What Does Biblical Inspiration Mean, Really? (Part 4)

Part 3

John 10:34-36

“Jesus answered them, ‘Is it not written in your Law, “I said, you are gods”? If he called them gods to whom the word of God came—and scripture cannot be broken— do you say of him whom the Father consecrated and sent into the world, “You are blaspheming,” because I said, “I am the Son of God”?’”

One way to read this is to see Jesus as simply stating facts about the scriptures. Indeed, the things he said are things the Pharisees believed.

Another way to read it, however, is as Jesus speaking to them within their own accepted ideas to point out a contradiction. In this reading, the phrase “scripture cannot be broken” was meant ironically as in “Your scriptures says this and since you believe your scriptures are inspired you must answer the question.” In other words, Jesus is using their own belief system against them. (This is not to say that Jesus didn’t believe we are gods, but that’s a topic for another time.) This reading is supported by the fact that Jesus said “your Law” and not “our Law,” thus refusing to identify with their way of thinking.

2 Peter 1:19-21

“And we have the prophetic word more fully confirmed, to which you will do well to pay attention as to a lamp shining in a dark place, until the day dawns and the morning star rises in your hearts, knowing this first of all, that no prophecy of Scripture comes from someone’s own interpretation. For no prophecy was ever produced by the will of man, but men spoke from God as they were carried along by the Holy Spirit.”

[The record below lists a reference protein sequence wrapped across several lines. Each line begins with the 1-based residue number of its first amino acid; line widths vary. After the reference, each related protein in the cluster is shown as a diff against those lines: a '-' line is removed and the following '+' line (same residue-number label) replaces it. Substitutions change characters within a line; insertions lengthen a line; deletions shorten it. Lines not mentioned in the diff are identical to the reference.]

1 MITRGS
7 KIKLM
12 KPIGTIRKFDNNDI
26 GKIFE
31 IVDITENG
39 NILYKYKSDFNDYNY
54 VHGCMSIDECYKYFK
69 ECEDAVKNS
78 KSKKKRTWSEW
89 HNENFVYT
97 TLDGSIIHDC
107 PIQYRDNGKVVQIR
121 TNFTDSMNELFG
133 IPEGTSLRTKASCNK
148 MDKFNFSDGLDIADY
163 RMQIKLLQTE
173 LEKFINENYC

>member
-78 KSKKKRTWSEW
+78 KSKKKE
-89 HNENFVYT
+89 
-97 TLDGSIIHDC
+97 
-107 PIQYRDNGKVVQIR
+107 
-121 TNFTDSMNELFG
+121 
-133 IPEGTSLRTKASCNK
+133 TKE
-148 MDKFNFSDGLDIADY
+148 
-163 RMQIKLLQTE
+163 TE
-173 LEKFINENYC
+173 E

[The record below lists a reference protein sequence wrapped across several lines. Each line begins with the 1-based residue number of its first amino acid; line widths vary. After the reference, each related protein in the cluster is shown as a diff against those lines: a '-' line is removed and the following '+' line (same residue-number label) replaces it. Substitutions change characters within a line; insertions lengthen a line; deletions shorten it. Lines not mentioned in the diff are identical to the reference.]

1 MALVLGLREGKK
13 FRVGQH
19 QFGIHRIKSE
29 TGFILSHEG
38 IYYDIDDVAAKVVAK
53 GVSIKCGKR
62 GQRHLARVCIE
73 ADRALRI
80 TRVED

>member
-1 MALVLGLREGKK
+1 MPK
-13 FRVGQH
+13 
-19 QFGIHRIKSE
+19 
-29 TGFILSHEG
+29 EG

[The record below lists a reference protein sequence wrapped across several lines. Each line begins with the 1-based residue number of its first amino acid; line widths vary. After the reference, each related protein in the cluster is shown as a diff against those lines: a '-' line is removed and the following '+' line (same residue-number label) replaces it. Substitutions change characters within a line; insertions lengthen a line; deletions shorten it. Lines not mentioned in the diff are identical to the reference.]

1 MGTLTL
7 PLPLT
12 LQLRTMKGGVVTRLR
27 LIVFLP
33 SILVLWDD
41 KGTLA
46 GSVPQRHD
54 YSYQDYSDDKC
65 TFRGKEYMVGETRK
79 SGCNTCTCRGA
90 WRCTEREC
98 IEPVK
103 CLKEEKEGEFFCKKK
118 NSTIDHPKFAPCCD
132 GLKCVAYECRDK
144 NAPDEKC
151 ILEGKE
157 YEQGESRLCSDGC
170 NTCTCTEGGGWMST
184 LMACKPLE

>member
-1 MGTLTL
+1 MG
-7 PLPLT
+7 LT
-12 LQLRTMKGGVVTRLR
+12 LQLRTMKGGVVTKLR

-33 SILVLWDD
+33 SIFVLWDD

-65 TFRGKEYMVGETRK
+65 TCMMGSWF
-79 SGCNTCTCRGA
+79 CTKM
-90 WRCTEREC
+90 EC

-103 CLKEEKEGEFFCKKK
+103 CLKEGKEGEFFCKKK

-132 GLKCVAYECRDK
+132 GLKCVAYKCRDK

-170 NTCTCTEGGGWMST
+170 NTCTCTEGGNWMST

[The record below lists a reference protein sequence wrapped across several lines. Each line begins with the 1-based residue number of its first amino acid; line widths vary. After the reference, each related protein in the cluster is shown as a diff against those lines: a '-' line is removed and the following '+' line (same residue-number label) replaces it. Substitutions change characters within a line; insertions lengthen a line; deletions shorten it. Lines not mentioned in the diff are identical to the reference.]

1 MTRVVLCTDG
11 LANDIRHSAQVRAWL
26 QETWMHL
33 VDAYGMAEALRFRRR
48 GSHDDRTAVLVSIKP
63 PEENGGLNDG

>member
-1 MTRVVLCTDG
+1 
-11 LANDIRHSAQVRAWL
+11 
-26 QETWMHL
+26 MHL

Notice it only says “no prophecy was ever produced by the will of man,” and doesn’t say writings. Prophesying is one matter. Writing things down is another. Not all prophesy has been written down.

2 Peter 3:15-16

“…just as also our beloved brother Paul, according to the wisdom given him, wrote to you, as also in all his letters, speaking in them of these things, in which are some things hard to understand, which the untaught and unstable distort, as they do also the rest of the scriptures, to their own destruction.”

Peter states that Paul’s writings are scripture. Okay. But where is the statement that Peter’s writings are scripture? There is none. And since there is none, how do we know that Peter’s statement, not having been stated to be scripture, is inspired and therefore correct? Again, circular reasoning is at work here. To deduce that Peter’s claim was correct, we would have to assume that God inspired him to write it.

Moreover, even if Peter did equate Paul’s letters with the rest of scriptures, it was only in reference to the original recipients of the letters, not us. It’s an assumption to take it that Peter meant that they have the same kind of relevance and status for believers at every time from that point on.

Part 5


2 thoughts on “What Does Biblical Inspiration Mean, Really? (Part 4)

  1. Pingback: What Does Biblical Inspiration Mean, Really? (Part 3) | Supernatural Gospel

  2. Pingback: What Does Biblical Inspiration Mean, Really? (Part 5) | Supernatural Gospel

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